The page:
Ira Glass always sounds as if he’s got a bag of Cheetos just off-mic for between-sentence scarfing. At least, in my world of radio magic, that accounts for his strange, halting delivery. But Glass is up to something that’s bordering on real brilliance with This American Life. Something that can’t be undermined even by the machinations of Frito-Lay.
His is a quietly subversive job. As media saturation becomes commonplace, what could be more absurd than inhabiting a medium without so much as a picture? I think it’s the intimacy of radio that keeps it alive. I used to listen to This American Life in the dark, feet up, downing mind-rattling espresso. The glow of a lava lamp seemed necessary. You get comfortable with radio in a different way than television. You can stare at the spider web in the corner you should have swept away months ago while Glass sputters. Your mind can wander without being drawn to the flicker of a screen and into the dread soporific of its tunnel-vision luminescence.
When I had the pleasure of interviewing Glass last fall, I felt as if I was being informed by the magician just exactly how the tiger disappears. (Fortunately, I’m relieved to note, the tiger still astonishes.) Radio’s particular glories aside, Ira Glass’ show taps into something primal. At the most basic level, Glass is a crafter of story, and nothing mesmerizes us primate revelers like a good story. He gets that. And, as he notes, slathering on vast amounts of music like marmalade on toast never seems to reach a point of being overdone.
Contrast that with what happens (okay, at least to me) when I see something in a film that’s too dressed up with music—it becomes instant Velveeta. And, as Glass demonstrated at his recent Calvin appearance, the power of music suddenly going away has substantial impact—whatever is said just then becomes “really, really important.”
It’s also helpful to know that this magic is not worked without effort—Glass said that, to get those three stories that really work, his staff might work on 10 or 12 any given week. In any case—when This American Life works, it really, really works. The stories are good stories regardless of their American-ness or lack of, but there is a certain wistful, "Home on the Range" quality that creeps in.
I’ve been pondering what that gorgeous wistfulness is, and how to work some of that kind of magic myself, because I’ve undertaken a sort of related project that has so far spanned years. I’ve known a man named Harris Mills since I was a boy and my father, then a full-time Baptist preacher, met Harris when he went to Horn Lake, Mississippi to preach a revival. Our familes became good friends, and knowing Harris was (and is) a grand thing for a young guy who’d known neither of his grandfathers.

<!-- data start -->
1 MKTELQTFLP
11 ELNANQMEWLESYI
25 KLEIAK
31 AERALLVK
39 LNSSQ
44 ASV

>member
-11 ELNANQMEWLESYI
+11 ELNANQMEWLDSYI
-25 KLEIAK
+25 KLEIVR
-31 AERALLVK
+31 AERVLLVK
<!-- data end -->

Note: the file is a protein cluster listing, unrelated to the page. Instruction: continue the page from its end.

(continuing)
Harris Mills (left) and the author at Graceland
Harris Mills is an extraordinary storyteller. His cadences are enormously Southern, and his rapid-fire, wide-eyed delivery—he’s an imposing figure, even in his 80s—is by turns visceral, gripping and hilarious. There is much to be said for the preservation of American stories such as his for the most obvious of reasons: he was a gunnery sergeant in the Pacific during World War II, present at two of the bloodiest battles in our history, Guadalcanal and Peleliu (so bloody and caualty-ridden it wasn't widely discussed until well after the war). But as a musician I undertook, at the brilliant suggestion of the bassist I was then collaborating with, putting Harris’ stories to music instead of just dropping the proverbial jaw.
Why I felt the need to do this I’m not entirely sure. It just seemed the proper move, on one level. But more than that, there is something about grand storytelling that invites participation. Obviously, I couldn’t tell a story to match Harris’ tale of trying to outrun a Japanese Zero on the runway at Guadalcanal. But I wanted to be part of the story. And that, I think, is the heart of the power of narrative, radio or otherwise. It is—I’m just going to state it as an absolute—what creates the context of being human.
But how do you enhance something as gripping as the tales of Harris Mills? What could or should music do? I decided that the main job of playing behind Harris, something I’ve so far only done live and only done solo, was not to be heard exactly, but to be felt. The human capacity to hear something and then relegate it to the background seems to me much like the progress of a strong smell, which can eventually be forgotten about. It is this, too, I think, that makes This American Life work so well. The music becomes a motor, moving you along at faster and faster speeds until, like a fly buzzing inside a car, you have no sense of motion. But stop the motor, and suddenly you sway forward, intensely aware that motion is happening. That kind of shift in art is a thing of power.
I don’t know if I’ll succeed in doing what I hope to with these stories. I’m still mixing up weird percussion, guitar, didgeridoo and theremin to build the momentum behind his tales. Am I joining the current, creating something of participatory narrative? Am I emulating the retro-uber-hip Ira Glass in his square frames, and/or grunting in chorus like a hominid around a paleolithic fire in an age-old grunty melody? I don’t quite know, but it feels like the right thing to do, and it even feels powerfully human.
If you want to hear some of Harris Mills’ storytelling set to music, you can check out a live recording and a more recent studio effort at the Led Heflin Myspace. (Comments and/or criticisms of that material are quite welcome at email@example.com.)